• I'm curious wtf he needs 3 laptops for, regardless of what they're registered for. I'm really trying and I can't fathom one possible use that a single person would have for three laptops at the same time.
    • by dodobh (65811)

      Or he lost three in a single instance?

  • by mcfatboy93 (1363705) on Thursday February 12, 2009 @05:40PM (#26834141) Homepage

    Project on Government Oversight watchdog brought the lost nuclear laptops to the public's attention

    so now they have nuclear laptops. WOW and mine still runs solar power.

  • Unlocated (Score:2, Funny)

    by chekk4 (1367067)
    That's it. My computer is not "lost"; it is merely "unlocated".
  • by erroneus (253617) on Thursday February 12, 2009 @05:58PM (#26834493) Homepage

    What would be the estimated half-life of the battery? They've been holding out on us!

  • by LoyalOpposition (168041) on Thursday February 12, 2009 @06:08PM (#26834675)

    National Nuclear Security Administration dismissed fears the computers contained highly-sensitive or classified information...

    He explained that the NNSA has lists of highly sensitive and classified information, and none of the laptops appear on those lists. At least, none of the laptops appear on their remaining lists.

    -Loyal

  • by dpbsmith (263124) on Thursday February 12, 2009 @06:09PM (#26834705) Homepage

    This never would have happened back in the good old days of the Princeton IAS machine. [ucdavis.edu] People took good care of their computers then. And kept track of them. You never would have caught a scientist taking one home.

    And children respected their parents, and a dollar was a dollar, and we had wonderful music--not this modern stuff, it's noise, I tell you, just noise.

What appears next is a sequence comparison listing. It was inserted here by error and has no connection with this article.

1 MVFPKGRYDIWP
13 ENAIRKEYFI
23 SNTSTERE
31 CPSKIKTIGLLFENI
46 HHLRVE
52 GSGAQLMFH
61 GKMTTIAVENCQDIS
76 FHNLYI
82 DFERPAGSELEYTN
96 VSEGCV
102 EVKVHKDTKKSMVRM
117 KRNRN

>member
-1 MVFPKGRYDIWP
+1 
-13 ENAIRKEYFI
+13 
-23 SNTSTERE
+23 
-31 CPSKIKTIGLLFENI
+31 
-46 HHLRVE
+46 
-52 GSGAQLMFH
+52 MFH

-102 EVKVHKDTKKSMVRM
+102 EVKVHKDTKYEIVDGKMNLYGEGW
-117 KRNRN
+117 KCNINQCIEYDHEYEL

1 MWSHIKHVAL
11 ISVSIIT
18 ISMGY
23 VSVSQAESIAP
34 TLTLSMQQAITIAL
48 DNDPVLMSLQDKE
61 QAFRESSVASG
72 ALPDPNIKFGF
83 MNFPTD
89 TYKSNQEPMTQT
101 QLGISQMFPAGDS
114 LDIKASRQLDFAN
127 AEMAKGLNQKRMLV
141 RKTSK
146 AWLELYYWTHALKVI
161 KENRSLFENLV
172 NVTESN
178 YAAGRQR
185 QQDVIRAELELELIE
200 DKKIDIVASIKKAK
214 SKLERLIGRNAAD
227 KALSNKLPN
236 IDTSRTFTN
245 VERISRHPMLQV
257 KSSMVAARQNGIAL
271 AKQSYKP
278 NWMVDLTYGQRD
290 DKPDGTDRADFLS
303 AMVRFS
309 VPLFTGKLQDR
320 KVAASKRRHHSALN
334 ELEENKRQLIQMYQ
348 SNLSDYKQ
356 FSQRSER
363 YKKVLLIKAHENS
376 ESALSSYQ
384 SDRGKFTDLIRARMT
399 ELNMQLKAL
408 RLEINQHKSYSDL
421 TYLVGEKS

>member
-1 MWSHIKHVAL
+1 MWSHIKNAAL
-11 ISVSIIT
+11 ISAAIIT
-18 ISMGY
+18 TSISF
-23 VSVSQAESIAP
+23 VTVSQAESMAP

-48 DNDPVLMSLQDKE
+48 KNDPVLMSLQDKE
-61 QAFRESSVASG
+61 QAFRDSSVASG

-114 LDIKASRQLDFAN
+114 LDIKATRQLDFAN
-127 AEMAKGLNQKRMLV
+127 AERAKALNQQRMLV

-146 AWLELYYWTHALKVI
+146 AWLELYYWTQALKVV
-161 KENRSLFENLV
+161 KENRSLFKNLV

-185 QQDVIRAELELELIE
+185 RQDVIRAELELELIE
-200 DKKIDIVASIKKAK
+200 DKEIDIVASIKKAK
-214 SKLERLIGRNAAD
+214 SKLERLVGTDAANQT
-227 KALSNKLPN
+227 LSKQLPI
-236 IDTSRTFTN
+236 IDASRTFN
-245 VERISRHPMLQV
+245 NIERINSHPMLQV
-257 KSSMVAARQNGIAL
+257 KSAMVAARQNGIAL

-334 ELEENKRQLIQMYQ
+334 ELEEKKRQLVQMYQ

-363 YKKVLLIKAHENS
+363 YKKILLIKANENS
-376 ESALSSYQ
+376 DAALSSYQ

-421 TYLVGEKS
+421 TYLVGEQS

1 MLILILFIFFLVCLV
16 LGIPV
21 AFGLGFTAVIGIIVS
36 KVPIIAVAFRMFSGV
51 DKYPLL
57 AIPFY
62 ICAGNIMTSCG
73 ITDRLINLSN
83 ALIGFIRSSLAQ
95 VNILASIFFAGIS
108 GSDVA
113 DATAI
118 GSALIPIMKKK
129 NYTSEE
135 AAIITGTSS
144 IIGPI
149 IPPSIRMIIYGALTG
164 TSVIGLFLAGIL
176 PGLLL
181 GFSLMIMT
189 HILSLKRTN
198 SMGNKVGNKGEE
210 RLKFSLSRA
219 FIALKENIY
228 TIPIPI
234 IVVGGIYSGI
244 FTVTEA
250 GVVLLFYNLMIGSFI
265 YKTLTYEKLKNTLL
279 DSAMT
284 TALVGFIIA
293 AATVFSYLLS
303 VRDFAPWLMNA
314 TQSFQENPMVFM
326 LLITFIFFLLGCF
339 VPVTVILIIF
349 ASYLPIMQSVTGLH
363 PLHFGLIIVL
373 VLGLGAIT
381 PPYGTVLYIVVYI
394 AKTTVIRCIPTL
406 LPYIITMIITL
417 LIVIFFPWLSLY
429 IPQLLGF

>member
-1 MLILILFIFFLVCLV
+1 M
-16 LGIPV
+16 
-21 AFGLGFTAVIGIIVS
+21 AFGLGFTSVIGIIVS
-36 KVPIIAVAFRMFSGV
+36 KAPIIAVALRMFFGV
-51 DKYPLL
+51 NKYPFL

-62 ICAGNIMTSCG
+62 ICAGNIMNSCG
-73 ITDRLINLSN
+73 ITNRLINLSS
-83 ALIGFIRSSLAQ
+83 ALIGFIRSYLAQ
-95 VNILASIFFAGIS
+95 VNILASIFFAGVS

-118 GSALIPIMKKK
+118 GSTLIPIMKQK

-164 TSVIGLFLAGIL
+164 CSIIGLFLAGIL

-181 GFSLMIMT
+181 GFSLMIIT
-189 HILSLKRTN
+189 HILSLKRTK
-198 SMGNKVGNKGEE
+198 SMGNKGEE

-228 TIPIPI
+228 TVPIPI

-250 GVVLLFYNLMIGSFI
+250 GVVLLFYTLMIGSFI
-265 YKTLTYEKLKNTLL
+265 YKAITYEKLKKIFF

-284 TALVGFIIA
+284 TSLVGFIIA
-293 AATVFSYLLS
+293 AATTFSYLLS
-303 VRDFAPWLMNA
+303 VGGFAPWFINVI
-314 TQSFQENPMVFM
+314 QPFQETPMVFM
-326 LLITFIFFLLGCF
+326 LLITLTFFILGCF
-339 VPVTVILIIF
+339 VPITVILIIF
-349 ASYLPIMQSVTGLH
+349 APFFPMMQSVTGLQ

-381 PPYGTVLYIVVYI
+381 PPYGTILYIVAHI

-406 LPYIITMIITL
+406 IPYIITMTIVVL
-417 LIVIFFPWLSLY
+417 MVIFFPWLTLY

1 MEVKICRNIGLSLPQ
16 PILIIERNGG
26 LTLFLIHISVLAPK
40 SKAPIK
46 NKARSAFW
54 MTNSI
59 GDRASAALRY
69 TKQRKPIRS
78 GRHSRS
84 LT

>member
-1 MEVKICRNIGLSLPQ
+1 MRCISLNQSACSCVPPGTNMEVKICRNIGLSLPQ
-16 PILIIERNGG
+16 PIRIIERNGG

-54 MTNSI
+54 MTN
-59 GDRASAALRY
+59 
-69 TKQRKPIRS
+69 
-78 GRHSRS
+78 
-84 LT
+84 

• Re: (Score:2, Funny)

      by ca111a (1078961)
      And computers were made of tubes! Not like these Internets today. oh, wait...
  • Cybersecurity Issues (Score:3, Interesting)

    by Hordeking (1237940) on Thursday February 12, 2009 @06:11PM (#26834741)

    noting it was more likely to cause 'cybersecurity issues.'

    This is a no-duh! type statement. Since actual classified material wasn't obtained, somehow the problem is less severe, right? After all, those 'cybersecurity issues' would never be used for anything as piddly as obtaining classified information.

    Now, correct me if I'm wrong, but isn't this the point of espionage?

  • by UnknowingFool (672806) on Thursday February 12, 2009 @06:14PM (#26834789)
    scores of intelligence personnel descended on all the pawn shops in Oklahoma. [softpedia.com] Also all New Zealanders in the US were understandably nervous. :P
  • by snspdaarf (1314399) on Thursday February 12, 2009 @06:15PM (#26834813)
    The Air Force can't keep track of the weapons, Los Alamos can't keep track of the technical data, why is Iran spending money to develop nuclear technology? The way we keep up with our shit, they could probably just get it off Ebay.
    • Hell, they did.
      Fighter parts for fighters sold to Shah.
      Duh!
      In the future we can expect them to get bid on Black Hawk helicopters and Blackwater guards. After all blackwater is mercenary. So...am just saying its possible.

  • ... One computer at a time ...
  • by plopez (54068) on Thursday February 12, 2009 @06:19PM (#26834875) Journal

    New Mexico is a hot bed of drug smuggling and gang activity. IIRC a few years ago they raided a trailer of some employees for drugs and came up with stolen computer gear.

    No international spy conspiracy, just people selling stolen goods to get high.

    Still, this is really lax security in an area rife with crime.

  • by jfb2252 (1172123) on Thursday February 12, 2009 @06:26PM (#26835029)

    There are ~14000 employees at LANL. I'd guess 20,000 laptop and desktop machines. 0.1% loss per year isn't bad. There's nothing in the article to say when the other 67 might have fallen off the radar.

  • should just cut power to the city and see who's house emits a green glow.
  • The "missing" computers were cannibalized for parts for the other computers.

    It's a farce really, considering the Chinese already stole our nuclear secrets from Bush.

  • I wonder how many laptops got confiscated by the TSA/Boarder Patrol when arriving back on US shores.

  • ... "US computer lab loses 67 nuclear weapons".

    Phew. I guess it's not time to head to the vault just yet.